This article focuses on the basics of physical race readiness – it goes without saying that an appropriate race strategy, as well as any mental/psychological preparation, should be planned for and practiced as well. The way the below warm-ups are structured leads naturally to an increasing level of focus, so include strategy and mental prep within the warm-up as works best for your swimmers.

Warm-ups

Warm-ups should move from general swimming to specific skills and proceed from lower intensity to higher intensity. This goes equally for start-of-the-competition team warm-ups to specific individual or relay warm-ups. We establish a general team warm-up early in the competitive season that progresses as above to get our athletes energy systems on-line first (moving from aerobic to anaerobic) and then bring their nervous-systems on-line once they are fully warmed-up (starts, short full speed sprints, etc). A set warm-up routine allows the swimmers to individually tailor their efforts in order to be race ready, whether adjusting efforts within the team warm-up, adding extra efforts at the end of team warm-ups, and allowing for any specific pre-race warm-ups.

Our base warm-up is as follows:

A. 10 min aerobic swim (HR 25 +/- for 10 second count)

B. 6 x 100 choice on 1:45, last 2 100’s build to sprint

C. 3 x (4 x 25 sprint choice on :40, 1 x 50 easy on 1:20)

D. Starts with 15 to 25 yard sprints

E. Additional swimming (pace?), turns, relay starts, etc

This simple plan allows us to easily make adjustments for time available and allows each swimmer the ability to find what works best for them to be race ready individually within our team warm-up structure. Some athletes may need more volume and/or more intensity, and this can be adjusted once a basic team warm-up is in place and well practiced.

If by chance there is no warm-up pool available during a competition, any type of whole-body deck-based dryland for 10 to 15 minutes +/- can be helpful for specific race preparation, especially if there is a significant break between team warm-ups in the pool and a specific race. Just as with the swim warm-up, steady efforts at a lower intensity shift to shorter efforts at a higher intensity. We use the deck-based warm-up that follows as needed, and practice this warm-up at swim practice, at dryland, and at early-season meets so that each swimmer can find (and then use) what works best for them to be race ready.

Deck Warm-up Example

3 to 5 x 15 Squat-Thrusts :30 rest +/- between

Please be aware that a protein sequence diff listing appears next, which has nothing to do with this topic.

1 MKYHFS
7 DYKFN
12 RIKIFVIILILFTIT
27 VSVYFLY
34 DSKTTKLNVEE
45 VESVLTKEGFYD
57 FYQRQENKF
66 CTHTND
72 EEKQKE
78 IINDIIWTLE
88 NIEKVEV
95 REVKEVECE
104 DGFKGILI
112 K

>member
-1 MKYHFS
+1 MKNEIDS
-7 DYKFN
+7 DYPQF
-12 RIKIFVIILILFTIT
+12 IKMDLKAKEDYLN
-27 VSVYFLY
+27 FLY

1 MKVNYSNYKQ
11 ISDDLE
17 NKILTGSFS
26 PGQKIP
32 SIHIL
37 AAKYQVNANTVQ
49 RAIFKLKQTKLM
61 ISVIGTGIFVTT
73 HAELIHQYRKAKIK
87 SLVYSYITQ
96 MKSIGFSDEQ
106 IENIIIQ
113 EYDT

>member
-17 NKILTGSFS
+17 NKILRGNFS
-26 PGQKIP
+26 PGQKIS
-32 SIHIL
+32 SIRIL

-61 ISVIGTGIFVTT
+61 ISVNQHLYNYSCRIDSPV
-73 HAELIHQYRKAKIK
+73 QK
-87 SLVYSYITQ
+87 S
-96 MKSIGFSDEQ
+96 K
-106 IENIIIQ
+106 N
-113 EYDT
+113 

then,

3 to 5 x 5 Clap Push-ups or 10 fast Push-ups :30 rest +/- between

then,

3 to 5 x 3 Full Jumps :30 rest +/- between

This example is simple, easy to do, and easy to practice. The above deck warm-up would take about 12 to 15 minutes to complete, so if you want to be behind the block and ready to go 5 minutes +/- prior to your race, you’d want to start this about 20 to 25 minutes out from the projected race start time.

Many times I have my athletes do some of the above after a specific swim warm-up even when there is a dedicated warm-up pool. Fast, powerful, explosive movements fire up your nervous system and get you ready to compete. Again – this should be something learned at practice!

Behind the Blocks

Assuming you have done both a general and a specific warm-up for your race, the last 5 minutes +/- behind the blocks should be race prep time for the individual swimmer. Different athletes get prepared for races in different ways – some joke around, some zone out, some become mildly excited, some hyper-excited, etc. What works best for one swimmer may not work for their teammates – and they will never know what works best for them unless they experiment at practice! One thing I try to have sprinters do (from 200m and down) is to get their nervous system completely fired up by slapping themselves – arms, legs, back, chest (or doing “percussive” massage – which is a fancier, Eastern-Block way of saying “slapping”). This should be done just prior to racing – like one minute or less prior to your race, maybe even up on the blocks. Another easy way to get the nervous system firing is to grab the block hard when given the “Take your mark” command, and be sure that this does not interfere with start mechanics by – yet again – practicing this.

Practice (again!)

This brings us full-circle back to practice. Practice racing. Practice sprinting. Practice general and specific warm-ups. Practice deck warm-ups just-in-case. Practice being prepared behind the blocks. Practice nervous system activation. Know what works for you before your major competitions and then practice these things.

Practice being ready to race!

– Coach John Coffman, Faster Swimming & NAAC